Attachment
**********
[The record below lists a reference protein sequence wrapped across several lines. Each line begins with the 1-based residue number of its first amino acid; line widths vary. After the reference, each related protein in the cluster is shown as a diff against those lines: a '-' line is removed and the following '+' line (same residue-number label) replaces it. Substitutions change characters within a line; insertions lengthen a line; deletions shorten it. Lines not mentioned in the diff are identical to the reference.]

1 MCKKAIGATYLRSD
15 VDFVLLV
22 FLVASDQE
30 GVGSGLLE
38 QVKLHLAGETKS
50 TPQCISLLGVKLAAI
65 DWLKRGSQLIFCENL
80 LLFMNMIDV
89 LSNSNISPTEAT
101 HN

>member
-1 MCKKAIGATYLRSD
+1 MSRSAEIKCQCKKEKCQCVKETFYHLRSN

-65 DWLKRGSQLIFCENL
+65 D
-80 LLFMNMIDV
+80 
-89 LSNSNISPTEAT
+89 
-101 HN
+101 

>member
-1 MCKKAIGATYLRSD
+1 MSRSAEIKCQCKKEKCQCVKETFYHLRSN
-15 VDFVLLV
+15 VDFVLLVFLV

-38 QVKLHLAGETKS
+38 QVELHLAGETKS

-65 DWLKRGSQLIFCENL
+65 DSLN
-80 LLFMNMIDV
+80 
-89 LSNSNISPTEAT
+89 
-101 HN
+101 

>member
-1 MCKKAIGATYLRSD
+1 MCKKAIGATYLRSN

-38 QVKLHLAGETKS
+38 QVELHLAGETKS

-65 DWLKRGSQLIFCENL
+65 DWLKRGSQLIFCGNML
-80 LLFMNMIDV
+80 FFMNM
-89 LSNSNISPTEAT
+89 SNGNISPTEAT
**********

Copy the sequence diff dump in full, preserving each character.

[The record below lists a reference protein sequence wrapped across several lines. Each line begins with the 1-based residue number of its first amino acid; line widths vary. After the reference, each related protein in the cluster is shown as a diff against those lines: a '-' line is removed and the following '+' line (same residue-number label) replaces it. Substitutions change characters within a line; insertions lengthen a line; deletions shorten it. Lines not mentioned in the diff are identical to the reference.]

1 MCKKAIGATYLRSD
15 VDFVLLV
22 FLVASDQE
30 GVGSGLLE
38 QVKLHLAGETKS
50 TPQCISLLGVKLAAI
65 DWLKRGSQLIFCENL
80 LLFMNMIDV
89 LSNSNISPTEAT
101 HN

>member
-1 MCKKAIGATYLRSD
+1 MSRSAEIKCQCKKEKCQCVKETFYHLRSN

-65 DWLKRGSQLIFCENL
+65 D
-80 LLFMNMIDV
+80 
-89 LSNSNISPTEAT
+89 
-101 HN
+101 

>member
-1 MCKKAIGATYLRSD
+1 MSRSAEIKCQCKKEKCQCVKETFYHLRSN
-15 VDFVLLV
+15 VDFVLLVFLV

-38 QVKLHLAGETKS
+38 QVELHLAGETKS

-65 DWLKRGSQLIFCENL
+65 DSLN
-80 LLFMNMIDV
+80 
-89 LSNSNISPTEAT
+89 
-101 HN
+101 

>member
-1 MCKKAIGATYLRSD
+1 MCKKAIGATYLRSN

-38 QVKLHLAGETKS
+38 QVELHLAGETKS

-65 DWLKRGSQLIFCENL
+65 DWLKRGSQLIFCGNML
-80 LLFMNMIDV
+80 FFMNM
-89 LSNSNISPTEAT
+89 SNGNISPTEAT